In Task 17, the horse learned to turn towards the trainer, but we also have to turn away. Don’t worry, this is an easy lesson for the horse. We review that lesson and then focus on turning away.
ALERT: Do not reinforce the horse for getting in front of you, either by bridging and feeding while horse is in front, or by offering Premack reinforcement such as redirection.
Task 18 Subtask 1 Turn towards trainer while walking with trainer
Overall objective: The animal will be able to follow a leading feel on a slack rope to do inside (towards) turns. This exercise is not about yielding to pressure but instead responding to body language.
The Set-Up: Start in a small space like the training stall. The horse should be wearing a comfortable halter and leadrope at least four feet long.
Prerequisite Training: Moving following the pressure of the lead rope (T17.2) should have prepared the horse to automatically do this.
Protocol: For the inside turn, use body language to invite the horse to follow. Bridge and reinforce for him following with his front legs. Do not try to control the horse with a short hold on the lead rope, instead, make sure the rope is slack and drooping a bit between your hand and the horse.
QC: This task is complete when the horse can make a left hand full-circle turn following the trainer, despite distractions.
- What if the animal overly turns and passes me with his nose? An animal that does this is a bit dangerous as it is likely to hit you with its head as it swings by. Try reinforcing earlier and even if the horse gets passed you, require that it come back to get its treat.
Task 18 Subtask 2 Turn away from trainer while walking with trainer
Overall objective: The animal will be able to follow a leading feel on a slack rope to do outside turns. This exercise is not about yielding to pressure but instead responding to body language.
The Set-Up: Start in a medium-sized space like the training stall or an alley. The horse should be wearing a comfortable halter and leadrope.
Prerequisite Training: The horse should walk with the trainers in leading position on and off the leadrope (T17.2). The horse should move the front feet away laterally when the trainer gets too close (T15.3).
Protocol: Start walking along a straight fence, so that the fence is on the right side of the horse about 3 feet away. You will be turning to the right, back along the fence. Stop parallel to the fence and start crowding the horse to turn away from you. Raise your hands slightly to block his ability to continue forward and tell him he is too close. This hand block becomes part of the cue. Step into his space with the intent of moving his front end around (some authority in your body language) and if he gives way to you by turning his head to the right or moving his front legs sideward to the right, bridge and reward with food and scratching (if the horse likes it). On the first trial, I usually reward for 1) any head turn, 2) for getting the body to a right angle with the fence, and 3) for completing the turn. Make a big deal of it to help the horse understand he performed the correct response. If he goes forward or back, just be patient. Practice beside the fence until the horse can perform the task smoothly, and only then train it in an open space.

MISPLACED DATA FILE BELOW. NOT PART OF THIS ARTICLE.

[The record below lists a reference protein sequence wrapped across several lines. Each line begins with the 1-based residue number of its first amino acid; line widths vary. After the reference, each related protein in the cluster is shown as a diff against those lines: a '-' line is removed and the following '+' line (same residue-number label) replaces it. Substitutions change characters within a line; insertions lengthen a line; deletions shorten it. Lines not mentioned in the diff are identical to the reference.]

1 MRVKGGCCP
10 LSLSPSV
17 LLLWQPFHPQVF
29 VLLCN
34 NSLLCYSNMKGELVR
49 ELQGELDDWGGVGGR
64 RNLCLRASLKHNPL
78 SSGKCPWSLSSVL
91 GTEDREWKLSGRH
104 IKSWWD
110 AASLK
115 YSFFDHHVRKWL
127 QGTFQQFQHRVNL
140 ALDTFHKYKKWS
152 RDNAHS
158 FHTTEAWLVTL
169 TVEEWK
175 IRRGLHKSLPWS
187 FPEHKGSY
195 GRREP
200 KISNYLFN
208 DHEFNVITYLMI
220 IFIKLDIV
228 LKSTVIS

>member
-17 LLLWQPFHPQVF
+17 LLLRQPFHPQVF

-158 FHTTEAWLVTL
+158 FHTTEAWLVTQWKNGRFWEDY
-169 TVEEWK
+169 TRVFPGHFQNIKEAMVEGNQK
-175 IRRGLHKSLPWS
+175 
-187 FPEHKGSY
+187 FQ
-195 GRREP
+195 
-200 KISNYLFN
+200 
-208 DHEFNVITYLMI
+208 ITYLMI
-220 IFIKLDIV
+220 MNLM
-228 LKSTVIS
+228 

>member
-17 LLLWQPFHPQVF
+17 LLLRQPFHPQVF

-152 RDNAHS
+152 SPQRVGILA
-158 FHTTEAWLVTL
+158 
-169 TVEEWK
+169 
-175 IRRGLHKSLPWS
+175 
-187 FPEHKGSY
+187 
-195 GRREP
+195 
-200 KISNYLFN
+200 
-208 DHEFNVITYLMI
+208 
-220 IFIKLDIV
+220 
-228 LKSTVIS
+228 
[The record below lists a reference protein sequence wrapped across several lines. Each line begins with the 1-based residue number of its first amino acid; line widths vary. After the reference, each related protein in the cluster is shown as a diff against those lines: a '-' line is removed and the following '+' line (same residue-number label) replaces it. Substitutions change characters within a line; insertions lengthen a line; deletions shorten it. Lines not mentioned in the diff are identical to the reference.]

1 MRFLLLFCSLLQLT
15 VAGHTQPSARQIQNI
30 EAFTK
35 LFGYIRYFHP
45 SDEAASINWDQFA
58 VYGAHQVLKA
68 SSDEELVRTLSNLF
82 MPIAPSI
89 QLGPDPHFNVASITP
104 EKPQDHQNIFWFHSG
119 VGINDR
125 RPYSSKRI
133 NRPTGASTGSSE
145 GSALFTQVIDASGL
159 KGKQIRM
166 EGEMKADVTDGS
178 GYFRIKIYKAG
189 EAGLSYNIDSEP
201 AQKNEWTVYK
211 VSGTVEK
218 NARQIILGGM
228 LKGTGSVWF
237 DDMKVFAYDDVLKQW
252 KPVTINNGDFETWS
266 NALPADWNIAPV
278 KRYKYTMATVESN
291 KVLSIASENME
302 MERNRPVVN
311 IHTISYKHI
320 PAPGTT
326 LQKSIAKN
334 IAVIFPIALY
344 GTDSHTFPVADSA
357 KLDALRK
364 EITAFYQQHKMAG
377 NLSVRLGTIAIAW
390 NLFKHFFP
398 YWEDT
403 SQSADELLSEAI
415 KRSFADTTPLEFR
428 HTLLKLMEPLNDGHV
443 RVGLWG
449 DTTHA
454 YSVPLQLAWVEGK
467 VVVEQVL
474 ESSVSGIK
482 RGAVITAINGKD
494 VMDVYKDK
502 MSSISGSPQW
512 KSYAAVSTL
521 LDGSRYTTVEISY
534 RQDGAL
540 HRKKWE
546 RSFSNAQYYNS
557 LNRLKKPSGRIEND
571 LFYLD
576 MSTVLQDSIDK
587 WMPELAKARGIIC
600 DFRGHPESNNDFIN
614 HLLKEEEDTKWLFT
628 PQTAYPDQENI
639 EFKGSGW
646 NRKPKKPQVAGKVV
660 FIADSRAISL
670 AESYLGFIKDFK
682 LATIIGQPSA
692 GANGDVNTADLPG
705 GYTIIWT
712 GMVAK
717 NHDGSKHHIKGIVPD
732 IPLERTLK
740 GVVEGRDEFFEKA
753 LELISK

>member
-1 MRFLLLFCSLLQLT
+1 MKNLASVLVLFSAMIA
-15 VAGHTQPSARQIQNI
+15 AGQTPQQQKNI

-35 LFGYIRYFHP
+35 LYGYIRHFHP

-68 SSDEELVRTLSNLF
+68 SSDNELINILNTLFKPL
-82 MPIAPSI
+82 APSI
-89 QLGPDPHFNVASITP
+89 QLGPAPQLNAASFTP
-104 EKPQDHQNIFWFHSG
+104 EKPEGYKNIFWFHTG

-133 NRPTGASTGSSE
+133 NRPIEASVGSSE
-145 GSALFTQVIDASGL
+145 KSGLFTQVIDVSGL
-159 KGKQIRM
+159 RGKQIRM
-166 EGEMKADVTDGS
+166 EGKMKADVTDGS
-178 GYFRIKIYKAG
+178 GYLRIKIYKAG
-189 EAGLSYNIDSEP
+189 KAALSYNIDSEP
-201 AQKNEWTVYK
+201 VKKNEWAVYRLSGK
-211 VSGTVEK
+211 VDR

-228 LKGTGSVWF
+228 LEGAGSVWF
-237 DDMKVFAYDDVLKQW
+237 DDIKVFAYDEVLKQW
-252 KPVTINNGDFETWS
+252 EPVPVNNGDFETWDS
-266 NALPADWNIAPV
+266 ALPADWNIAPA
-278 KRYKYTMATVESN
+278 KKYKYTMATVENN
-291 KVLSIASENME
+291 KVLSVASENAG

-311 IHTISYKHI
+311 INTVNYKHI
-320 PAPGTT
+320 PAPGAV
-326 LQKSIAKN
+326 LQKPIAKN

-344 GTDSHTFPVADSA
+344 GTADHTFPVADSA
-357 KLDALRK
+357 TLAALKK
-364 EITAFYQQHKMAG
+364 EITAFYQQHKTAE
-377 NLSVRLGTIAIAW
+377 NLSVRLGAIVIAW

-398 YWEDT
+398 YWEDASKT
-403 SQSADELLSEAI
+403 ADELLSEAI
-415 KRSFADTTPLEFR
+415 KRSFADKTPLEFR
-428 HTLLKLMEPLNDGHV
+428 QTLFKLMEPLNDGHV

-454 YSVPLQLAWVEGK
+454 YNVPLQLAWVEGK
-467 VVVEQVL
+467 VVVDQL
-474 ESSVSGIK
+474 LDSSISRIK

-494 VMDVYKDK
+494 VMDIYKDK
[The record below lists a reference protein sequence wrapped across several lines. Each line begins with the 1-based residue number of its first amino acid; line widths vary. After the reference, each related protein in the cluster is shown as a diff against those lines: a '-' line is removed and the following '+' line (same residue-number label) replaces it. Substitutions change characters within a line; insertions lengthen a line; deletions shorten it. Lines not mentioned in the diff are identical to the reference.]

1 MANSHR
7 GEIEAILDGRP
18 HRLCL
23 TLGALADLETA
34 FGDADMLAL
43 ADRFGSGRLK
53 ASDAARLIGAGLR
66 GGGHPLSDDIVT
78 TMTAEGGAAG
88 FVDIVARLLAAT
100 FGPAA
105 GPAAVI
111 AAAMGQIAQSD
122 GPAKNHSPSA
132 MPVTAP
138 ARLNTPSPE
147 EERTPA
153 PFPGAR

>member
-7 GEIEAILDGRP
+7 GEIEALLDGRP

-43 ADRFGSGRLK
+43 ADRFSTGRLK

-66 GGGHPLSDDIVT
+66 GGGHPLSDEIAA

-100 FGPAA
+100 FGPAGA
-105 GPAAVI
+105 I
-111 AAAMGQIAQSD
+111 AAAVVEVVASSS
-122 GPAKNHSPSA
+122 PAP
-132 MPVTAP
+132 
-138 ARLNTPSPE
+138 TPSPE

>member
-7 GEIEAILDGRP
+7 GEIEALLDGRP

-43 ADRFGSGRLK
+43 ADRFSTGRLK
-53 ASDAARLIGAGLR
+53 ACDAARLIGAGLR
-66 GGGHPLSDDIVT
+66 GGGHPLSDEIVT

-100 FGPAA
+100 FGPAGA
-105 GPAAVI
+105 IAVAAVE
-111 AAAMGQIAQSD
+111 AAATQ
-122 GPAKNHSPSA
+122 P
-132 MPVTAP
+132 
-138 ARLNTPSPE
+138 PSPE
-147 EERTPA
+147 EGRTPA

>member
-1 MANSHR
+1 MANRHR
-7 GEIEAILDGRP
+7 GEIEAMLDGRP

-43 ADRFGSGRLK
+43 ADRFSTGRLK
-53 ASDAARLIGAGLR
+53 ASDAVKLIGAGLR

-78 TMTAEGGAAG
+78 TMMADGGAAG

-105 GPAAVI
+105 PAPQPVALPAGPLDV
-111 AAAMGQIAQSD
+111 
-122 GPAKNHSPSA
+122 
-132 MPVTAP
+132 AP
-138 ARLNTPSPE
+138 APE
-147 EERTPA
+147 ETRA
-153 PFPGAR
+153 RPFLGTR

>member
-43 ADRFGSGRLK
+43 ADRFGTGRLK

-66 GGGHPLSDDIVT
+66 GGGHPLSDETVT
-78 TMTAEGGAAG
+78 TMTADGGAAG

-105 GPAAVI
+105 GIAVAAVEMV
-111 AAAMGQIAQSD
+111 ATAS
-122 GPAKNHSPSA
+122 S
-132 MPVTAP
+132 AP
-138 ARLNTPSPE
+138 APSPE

QC: This task is complete when the horse can make a full-circle right-hand turn without contacting the human despite distractions.
- What if the horse is nervous about this? Two undesirable things could happen. The horse could run away or the horse could turn a little bit farther, kick you, then run away. If the horse is likely to run away and you are in a controlled space, remove the leadrope and let it work at liberty until it has confidence. If it runs away, it won’t be as dangerous to you. Shaping the turns in small approximations in a bigger space will help some nervous animals. Do not try to force the situation and out muscle the animal. Reward for the correct behavior and ignore other behaviors.
Task 18 Subtask 3 Follow in figure 8 with jaw at trainer’s shoulder *
Overall objective: The animal will be able to follow a leading feel on a slack rope to do inside and outside turns. This exercise is not about yielding to pressure but instead responding to body language.
The Set-Up: Start in a familiar open space. The horse should be wearing a comfortable halter and leadrope. We use a pair of 35-gallon tubs turned upside down to be obstacles to walk around in the figure-eight. For some horses (and especially burros), the tub itself will be an issue and it will be better not to use it. Our burros can eat out of a hopper all morning and be fearful of it when it is turned upside down — go figure!
Prerequisite Training: The horse should know how to do right and left turns from leading position (trainer on left side) (T18.1 and T18.2).
Protocol: Practice the first two subtasks in an open pen, turning in the corners, reinforce engagement. When the animal is sure to succeed, start turning more in the center of the area. If you use the obstacles, at first turn around them staying at least 3 feet out from the obstacle since brushing it may frighten the horse.
QC: When the horse is able to stay with the trainer on a slack lead walking in a figure-eight at least 3 repetitions in a row, Task 18 is complete.
- What if my animal is afraid of the obstacle? They are rarely afraid of things that are common in their environment unless they are “Trigger-Stacked” or already in a state of anxiety from other aspects of the environment. Try to simplify things, make them easier, remove distractions, and turn it all into a game they enjoy. Keep the activity fun for them even if it means taking longer to get to your final criteria.